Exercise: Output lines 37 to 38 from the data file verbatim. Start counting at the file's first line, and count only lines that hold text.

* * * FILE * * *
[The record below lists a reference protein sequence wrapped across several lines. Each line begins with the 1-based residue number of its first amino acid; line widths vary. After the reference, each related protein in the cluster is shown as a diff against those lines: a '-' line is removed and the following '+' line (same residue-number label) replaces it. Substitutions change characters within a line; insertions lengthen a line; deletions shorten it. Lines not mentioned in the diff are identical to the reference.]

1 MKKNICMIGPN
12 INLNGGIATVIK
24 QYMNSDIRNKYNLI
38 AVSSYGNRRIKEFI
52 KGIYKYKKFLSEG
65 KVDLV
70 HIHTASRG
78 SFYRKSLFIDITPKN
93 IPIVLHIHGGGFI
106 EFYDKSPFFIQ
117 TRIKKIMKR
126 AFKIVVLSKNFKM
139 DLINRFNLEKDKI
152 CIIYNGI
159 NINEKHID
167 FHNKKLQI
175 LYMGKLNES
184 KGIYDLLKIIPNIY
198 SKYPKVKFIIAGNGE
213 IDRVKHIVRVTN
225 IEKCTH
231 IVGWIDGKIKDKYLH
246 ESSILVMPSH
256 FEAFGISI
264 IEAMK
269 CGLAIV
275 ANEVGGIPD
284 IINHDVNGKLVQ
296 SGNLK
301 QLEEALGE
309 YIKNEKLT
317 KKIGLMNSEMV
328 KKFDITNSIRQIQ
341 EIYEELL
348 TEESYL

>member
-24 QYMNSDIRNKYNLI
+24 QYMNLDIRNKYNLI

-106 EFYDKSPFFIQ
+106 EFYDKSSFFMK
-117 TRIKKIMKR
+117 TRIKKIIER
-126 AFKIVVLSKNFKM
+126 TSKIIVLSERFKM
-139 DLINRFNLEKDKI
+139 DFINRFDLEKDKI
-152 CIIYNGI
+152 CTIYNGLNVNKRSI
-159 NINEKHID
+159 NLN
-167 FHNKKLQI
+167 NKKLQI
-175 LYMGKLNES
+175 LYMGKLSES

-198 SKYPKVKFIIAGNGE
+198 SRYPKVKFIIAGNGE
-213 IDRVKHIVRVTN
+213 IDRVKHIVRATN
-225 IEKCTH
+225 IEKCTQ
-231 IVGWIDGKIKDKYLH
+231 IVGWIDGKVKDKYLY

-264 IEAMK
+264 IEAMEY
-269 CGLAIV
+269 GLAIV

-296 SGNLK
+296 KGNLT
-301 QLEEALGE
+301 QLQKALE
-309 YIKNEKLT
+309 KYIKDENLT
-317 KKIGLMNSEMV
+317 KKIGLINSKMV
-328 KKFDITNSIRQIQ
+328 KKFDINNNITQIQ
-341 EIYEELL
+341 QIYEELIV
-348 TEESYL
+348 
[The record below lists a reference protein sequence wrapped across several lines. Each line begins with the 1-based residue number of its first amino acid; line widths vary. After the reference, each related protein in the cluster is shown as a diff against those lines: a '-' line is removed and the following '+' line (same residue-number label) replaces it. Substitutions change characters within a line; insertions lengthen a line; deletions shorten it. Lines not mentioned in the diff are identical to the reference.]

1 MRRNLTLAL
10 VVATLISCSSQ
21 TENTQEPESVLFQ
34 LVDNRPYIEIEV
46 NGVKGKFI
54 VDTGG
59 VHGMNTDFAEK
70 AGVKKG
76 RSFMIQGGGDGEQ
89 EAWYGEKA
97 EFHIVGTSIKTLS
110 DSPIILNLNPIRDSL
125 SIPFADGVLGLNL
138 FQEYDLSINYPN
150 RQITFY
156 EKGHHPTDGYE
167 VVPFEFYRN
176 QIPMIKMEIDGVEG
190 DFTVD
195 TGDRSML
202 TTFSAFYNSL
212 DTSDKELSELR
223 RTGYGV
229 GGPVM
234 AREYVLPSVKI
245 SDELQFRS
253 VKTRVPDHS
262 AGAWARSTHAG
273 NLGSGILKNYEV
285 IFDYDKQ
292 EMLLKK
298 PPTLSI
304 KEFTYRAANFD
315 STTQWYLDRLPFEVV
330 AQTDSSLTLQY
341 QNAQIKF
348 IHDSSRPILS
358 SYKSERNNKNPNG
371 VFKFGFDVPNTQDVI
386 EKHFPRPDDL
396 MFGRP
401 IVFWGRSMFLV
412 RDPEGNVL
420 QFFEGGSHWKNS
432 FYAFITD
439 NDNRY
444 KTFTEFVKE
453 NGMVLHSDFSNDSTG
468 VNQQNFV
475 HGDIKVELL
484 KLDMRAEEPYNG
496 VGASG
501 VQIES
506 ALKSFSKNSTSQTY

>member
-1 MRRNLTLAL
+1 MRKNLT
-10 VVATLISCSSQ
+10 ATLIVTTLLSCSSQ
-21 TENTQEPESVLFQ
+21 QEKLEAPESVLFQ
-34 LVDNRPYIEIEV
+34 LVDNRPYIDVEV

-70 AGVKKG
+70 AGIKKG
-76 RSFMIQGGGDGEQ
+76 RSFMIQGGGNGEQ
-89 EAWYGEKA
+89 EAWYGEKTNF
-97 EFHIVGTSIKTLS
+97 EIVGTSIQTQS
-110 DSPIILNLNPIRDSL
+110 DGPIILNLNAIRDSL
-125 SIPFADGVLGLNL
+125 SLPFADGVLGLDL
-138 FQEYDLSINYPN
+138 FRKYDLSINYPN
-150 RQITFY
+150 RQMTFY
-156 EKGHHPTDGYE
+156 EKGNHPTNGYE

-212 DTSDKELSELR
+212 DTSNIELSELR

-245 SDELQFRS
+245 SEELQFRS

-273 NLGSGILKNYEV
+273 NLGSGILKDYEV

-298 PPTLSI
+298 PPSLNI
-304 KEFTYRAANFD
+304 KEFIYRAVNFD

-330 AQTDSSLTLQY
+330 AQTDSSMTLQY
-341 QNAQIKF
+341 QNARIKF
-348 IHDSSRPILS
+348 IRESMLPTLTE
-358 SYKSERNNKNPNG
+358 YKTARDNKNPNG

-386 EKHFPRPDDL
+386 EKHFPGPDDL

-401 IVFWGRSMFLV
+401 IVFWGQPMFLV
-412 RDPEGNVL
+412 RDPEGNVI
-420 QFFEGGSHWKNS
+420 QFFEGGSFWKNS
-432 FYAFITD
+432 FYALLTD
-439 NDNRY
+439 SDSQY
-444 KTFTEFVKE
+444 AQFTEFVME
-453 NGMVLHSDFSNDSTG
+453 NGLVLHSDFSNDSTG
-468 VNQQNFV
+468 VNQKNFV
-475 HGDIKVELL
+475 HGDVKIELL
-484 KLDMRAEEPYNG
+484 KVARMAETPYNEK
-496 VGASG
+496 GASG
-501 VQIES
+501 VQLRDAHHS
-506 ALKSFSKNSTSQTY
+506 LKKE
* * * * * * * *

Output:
>member
-24 QYMNSDIRNKYNLI